With clear, no-nonsense prose and well-organized chapters, Bill Freeman's new book calls on the Greater Toronto and Hamilton Area's civic leaders to be bold and ambitious.
By Ryan McGreal
Published September 01, 2015
Bill Freeman has done the Greater Toronto and Hamilton Area a great service with his most recent book, The New Urban Agenda, published by Dundurn Press.
The Greater Toronto and Hamilton Area (GTHA) has become one of the largest and most diverse urban agglomerations in North America, despite a long history of fragmented regional planning and a short-sighted approach to infrastructure investment. Successive waves of urban development have produced a region divided into multiple solitudes with conflicting interests and needs: the downtown core, the older inner suburbs and the newer outer suburbs.
Rampant suburban sprawl has produced a built environment that requires enormous amounts of driving and long, grueling commutes, with all of the negative health and environmental harm that follows. Meanwhile, regressive tax policy and the lack of a coordinated housing strategy has created a crisis of income inequality that threatens the integrity of the entire region.
The Ontario Government is finally taking some belated steps to weave the GTHA together. The Greenbelt plan is an attempt to hold the line on sprawl and protect the region's remaining farm land, while the Regional Transportation Plan is an ambitious 25-year effort to play catch-up on decades of lost time building the rapid transit infrastructure the region needs to function.
The New Urban Agenda is essentially an overview of where we are, how we got here, where we need to go, and how well we are doing at getting there. Through ten well-organized chapters, it unpacks the challenges facing the GTHA: confronting the crisis of inequality; managing ongoing reductions in pollution and environmental degradation; building a robust, integrated transit system that makes effective use of public resources; tying effective planning into regional goals; and dealing with the perennial struggle to push local governments beyond their comfort zone of parochial, short-sighted politics.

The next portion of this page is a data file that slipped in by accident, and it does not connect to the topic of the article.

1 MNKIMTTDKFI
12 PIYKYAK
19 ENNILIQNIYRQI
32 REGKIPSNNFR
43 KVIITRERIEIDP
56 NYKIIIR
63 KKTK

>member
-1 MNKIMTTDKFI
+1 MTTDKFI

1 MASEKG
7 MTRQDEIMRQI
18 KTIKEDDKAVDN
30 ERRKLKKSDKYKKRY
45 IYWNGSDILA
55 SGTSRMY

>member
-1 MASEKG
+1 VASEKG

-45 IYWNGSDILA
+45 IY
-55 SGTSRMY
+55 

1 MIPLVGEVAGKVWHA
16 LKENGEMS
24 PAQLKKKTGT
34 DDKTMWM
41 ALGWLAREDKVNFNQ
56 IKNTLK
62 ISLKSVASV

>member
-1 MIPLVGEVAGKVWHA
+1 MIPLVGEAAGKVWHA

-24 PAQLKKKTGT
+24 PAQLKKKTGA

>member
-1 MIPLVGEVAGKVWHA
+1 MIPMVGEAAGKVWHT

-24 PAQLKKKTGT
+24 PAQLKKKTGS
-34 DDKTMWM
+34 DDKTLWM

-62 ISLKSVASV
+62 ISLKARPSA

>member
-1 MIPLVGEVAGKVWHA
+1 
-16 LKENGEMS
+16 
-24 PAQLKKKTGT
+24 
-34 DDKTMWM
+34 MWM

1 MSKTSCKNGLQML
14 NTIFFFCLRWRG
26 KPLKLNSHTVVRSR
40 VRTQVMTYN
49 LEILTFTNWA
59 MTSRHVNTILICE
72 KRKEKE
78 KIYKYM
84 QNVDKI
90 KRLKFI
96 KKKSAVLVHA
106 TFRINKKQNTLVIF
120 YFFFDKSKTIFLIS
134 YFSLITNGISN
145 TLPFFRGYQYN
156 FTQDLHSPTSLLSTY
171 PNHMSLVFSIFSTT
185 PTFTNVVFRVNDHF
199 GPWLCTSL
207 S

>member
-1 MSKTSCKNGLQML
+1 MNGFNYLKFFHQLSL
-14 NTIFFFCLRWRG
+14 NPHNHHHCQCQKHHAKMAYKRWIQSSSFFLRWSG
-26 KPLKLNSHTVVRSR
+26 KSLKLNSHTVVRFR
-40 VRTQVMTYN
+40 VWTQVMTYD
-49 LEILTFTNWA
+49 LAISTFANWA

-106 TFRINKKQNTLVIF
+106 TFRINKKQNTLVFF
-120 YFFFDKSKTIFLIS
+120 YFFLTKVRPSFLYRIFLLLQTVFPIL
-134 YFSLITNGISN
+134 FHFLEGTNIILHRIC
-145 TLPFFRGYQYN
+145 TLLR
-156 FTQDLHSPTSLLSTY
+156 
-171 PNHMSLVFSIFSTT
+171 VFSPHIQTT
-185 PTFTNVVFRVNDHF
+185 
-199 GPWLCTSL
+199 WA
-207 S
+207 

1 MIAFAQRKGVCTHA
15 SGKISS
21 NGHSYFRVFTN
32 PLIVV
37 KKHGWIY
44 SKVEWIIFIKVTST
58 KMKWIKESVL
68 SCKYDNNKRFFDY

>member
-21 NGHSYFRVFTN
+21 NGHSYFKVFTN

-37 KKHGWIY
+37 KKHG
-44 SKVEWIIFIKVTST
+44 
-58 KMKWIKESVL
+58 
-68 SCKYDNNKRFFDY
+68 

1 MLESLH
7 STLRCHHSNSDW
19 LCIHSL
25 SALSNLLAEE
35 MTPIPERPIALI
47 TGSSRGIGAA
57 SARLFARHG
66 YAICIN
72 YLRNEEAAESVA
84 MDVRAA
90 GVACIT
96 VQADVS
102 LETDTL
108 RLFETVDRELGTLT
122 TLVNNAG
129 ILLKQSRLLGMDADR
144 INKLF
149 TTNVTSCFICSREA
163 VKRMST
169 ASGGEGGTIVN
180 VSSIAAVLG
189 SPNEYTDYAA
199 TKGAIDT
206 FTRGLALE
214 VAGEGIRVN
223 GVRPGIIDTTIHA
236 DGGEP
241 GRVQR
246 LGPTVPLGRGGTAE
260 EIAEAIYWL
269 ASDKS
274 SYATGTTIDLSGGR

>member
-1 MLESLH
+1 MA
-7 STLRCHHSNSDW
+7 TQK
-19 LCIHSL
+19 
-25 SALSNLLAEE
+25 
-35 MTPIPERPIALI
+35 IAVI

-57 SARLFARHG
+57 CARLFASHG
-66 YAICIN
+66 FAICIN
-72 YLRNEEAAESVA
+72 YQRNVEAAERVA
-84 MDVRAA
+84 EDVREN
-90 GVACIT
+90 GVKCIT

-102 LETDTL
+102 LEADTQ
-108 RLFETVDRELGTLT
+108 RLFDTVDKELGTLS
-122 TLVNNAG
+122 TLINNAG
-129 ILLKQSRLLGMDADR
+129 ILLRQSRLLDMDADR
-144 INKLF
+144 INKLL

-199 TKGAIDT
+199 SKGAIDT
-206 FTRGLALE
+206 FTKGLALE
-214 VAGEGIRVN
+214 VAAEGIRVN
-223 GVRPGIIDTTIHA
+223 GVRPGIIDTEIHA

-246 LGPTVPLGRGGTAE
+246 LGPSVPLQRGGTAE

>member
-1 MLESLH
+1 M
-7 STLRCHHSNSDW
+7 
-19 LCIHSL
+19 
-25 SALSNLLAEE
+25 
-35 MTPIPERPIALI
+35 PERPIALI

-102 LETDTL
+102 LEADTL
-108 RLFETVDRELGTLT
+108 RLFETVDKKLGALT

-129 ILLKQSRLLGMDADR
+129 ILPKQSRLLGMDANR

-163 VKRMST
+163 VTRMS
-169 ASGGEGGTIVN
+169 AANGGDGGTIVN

Freemen's writing is clear and no-nonsense, and he infuses it with the warmth of his personal voice and his own direct experience over many decades as an engaged citizen, community activist, historian and social researcher. He eschews a one-size-fits-all appraoch, taking care to explore the diverse needs of each area within the region.
While Freeman himself is an urban progressive who lives in a close-knit community on Toronto Island, he is clear that a successful strategy for the region must address the needs of the inner and outer suburbs as well as the downtown.
Hamilton readers will enjoy the care Freeman takes to treat the city as a distinct entity within the GTHA with its own history and dynamics that interact with the larger region. Indeed, Freeman argues that Hamilton contains its own microcosm of the downtown/inner suburbs/outer suburbs organization of Toronto and its surrounding municipalities.
It is refreshing to read a book on urban policy that uses our own region: it brings the general issues home and embeds them in our own direct lived experience. This isn't a book about how to make a city more successful, it's a a book about how to make this city more successful.
Above all, Freeman calls on civic leaders to be bold and ambitious - to face the region's challenges head-on and seize the opportunities to leave a legacy of visionary policies that nudge the GTHA toward a more sustainable, more equitable and more prosperous future.
Bill Freeman is coming to Hamilton this Saturday to give a free talk on his book, The New Urban Agenda.
The event is organized by Bryan Prince Bookseller, Dundurn Press, the Westdale BIA, the McMaster Alumni Association, Westdale United Church and Raise the Hammer.
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